Coulda, Shoulda, Woulda

Before Malinche’s Daughter, my unspoken, deep-seated belief about my work went something like this: As long as I don’t finish this essay/poem/short story/book, it will always have the potential to be perfect.

I love potential. In my twenties and early thirties, potential helped me fall in love with inappropriate men. It kept me in more than one difficult living situation. Potential trapped tens of thousands of words in my laptop, in three-ring binders, in manila folders I’d pull out in the hope of finding an undiscovered gem every time I had an upcoming reading or submission.

In my busy schedule, days with no appointments, travel, or family commitments hold great potential. Since my abrupt transition to Casa Rael following the fire that destroyed my apartment in 2009, I have craved those days. If only I could have a week of free days with no appointments, no interruptions, no obligations, then I could finish my book and do yoga and write lesson plans for El Otro Lado and send out a link to my TEDx talk and mail those long-overdue wedding thank you cards. If only…

But those days don’t come, or if they do, they bring with them potential’s BFF, perfection, and their step-cousin, guilt. The day begins with I could go running or clear out my Gmail or revise that short story about the chubby waiter in Veracruz, and as the day passes, and I don’t run or write, and instead try to lose myself in cleaning or Sudoko, could (beautiful, perfect could) vanishes, and in its place stands a formidable should.

A wise and gentle therapist once advised me to be careful with the shoulds. That was a rough time, full of shoulds and should nots: I should not take things so personally. I should not be so hard on myself. I should suck it up and deal. I should go to church. I should be my own best friend/partner/sister/ cheerleader. If I were my therapist now, I’d tell me to watch out for those coulds too.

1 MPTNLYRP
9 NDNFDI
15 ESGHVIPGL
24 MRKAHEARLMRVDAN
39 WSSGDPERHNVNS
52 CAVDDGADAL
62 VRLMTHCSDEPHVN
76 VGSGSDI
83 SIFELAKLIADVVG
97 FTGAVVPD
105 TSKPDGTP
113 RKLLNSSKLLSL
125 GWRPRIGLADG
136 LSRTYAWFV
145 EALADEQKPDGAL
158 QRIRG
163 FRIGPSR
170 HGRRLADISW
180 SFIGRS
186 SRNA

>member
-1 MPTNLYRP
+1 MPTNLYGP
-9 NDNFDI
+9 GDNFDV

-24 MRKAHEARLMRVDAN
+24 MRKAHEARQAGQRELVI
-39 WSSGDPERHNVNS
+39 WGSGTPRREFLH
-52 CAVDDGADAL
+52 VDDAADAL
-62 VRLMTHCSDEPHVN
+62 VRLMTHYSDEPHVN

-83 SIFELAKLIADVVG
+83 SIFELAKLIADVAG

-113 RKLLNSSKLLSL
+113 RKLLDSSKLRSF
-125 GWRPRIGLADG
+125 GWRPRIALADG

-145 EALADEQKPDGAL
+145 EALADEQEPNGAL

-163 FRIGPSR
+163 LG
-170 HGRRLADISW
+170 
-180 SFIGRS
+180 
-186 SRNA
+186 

Could and should paralyze me. One is seductive, the other brutal. Ultimately both suck the joy out of my life. Today is Ash Wednesday, the first day of Lent. Over the next forty days and nights, I am phasing out could and should to make room for something stronger, simpler, and life-giving: be and do.

Advertisements
Published in: on February 13, 2013 at 4:25 pm  Comments (8)  

The URI to TrackBack this entry is: https://michelleotero.wordpress.com/2013/02/13/coulda-shoulda-woulda/trackback/

RSS feed for comments on this post.

8 CommentsLeave a comment

  1. Beautiful, Michelle, and so meaningful to me right now. You ARE wonderful, and you DO amazing work. There ya go. Being and doing. Thank you!

    • Thank you, Erin, for your words and your work. May we be first, then do.

  2. Life for a tree that takes deep roots to flourish… You have a gift of Love. I praise God for you

  3. Michelle, I always enjoy your thoughts and writing. They seem to always come in at the “perfect” time…bendiciones y abrazos para ti y tu linda mamacita!

    • Gracias, Cecilia. I’m glad these offerings come to you at the right time. Abrazos a ti.

  4. Are you in my head or what?! Gracias, amiga…for your courage!

    • Gracias a ti, amigo. Here’s to clearing out our heads!


Leave a Reply

Fill in your details below or click an icon to log in:

WordPress.com Logo

You are commenting using your WordPress.com account. Log Out / Change )

Twitter picture

You are commenting using your Twitter account. Log Out / Change )

Facebook photo

You are commenting using your Facebook account. Log Out / Change )

Google+ photo

You are commenting using your Google+ account. Log Out / Change )

Connecting to %s

Jennifer Givhan, Poet & Novelist

Landscape with Headless Mama

Anel I. Flores

Tejana, chicana, lesbiana, writer and artist

Demetria Martinez: Secrets of Joy

Author, Activist and Creativity Coach

marydudley's Blog

This WordPress.com site is the bee's knees

Stepping into Magic: an actor's journey...

"Be not afraid of greatness: some are born great, some achieve greatness and some have greatness thrust upon them" ~William Shakespeare

Vessel

a person regarded as a holder or receiver of something, esp. something nonmaterial

%d bloggers like this: